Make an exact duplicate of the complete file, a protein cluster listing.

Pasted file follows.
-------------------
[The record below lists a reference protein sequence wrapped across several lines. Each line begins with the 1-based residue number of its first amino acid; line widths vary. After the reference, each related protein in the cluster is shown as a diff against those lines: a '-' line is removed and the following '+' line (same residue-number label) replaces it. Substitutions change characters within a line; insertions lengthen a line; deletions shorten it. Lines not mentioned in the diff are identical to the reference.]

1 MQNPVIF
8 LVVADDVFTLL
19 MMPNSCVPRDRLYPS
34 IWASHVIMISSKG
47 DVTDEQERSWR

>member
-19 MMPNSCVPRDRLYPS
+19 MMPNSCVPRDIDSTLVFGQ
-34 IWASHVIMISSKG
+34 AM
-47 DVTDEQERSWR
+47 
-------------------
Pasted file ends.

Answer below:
[The record below lists a reference protein sequence wrapped across several lines. Each line begins with the 1-based residue number of its first amino acid; line widths vary. After the reference, each related protein in the cluster is shown as a diff against those lines: a '-' line is removed and the following '+' line (same residue-number label) replaces it. Substitutions change characters within a line; insertions lengthen a line; deletions shorten it. Lines not mentioned in the diff are identical to the reference.]

1 MQNPVIF
8 LVVADDVFTLL
19 MMPNSCVPRDRLYPS
34 IWASHVIMISSKG
47 DVTDEQERSWR

>member
-19 MMPNSCVPRDRLYPS
+19 MMPNSCVPRDIDSTLVFGQ
-34 IWASHVIMISSKG
+34 AM
-47 DVTDEQERSWR
+47 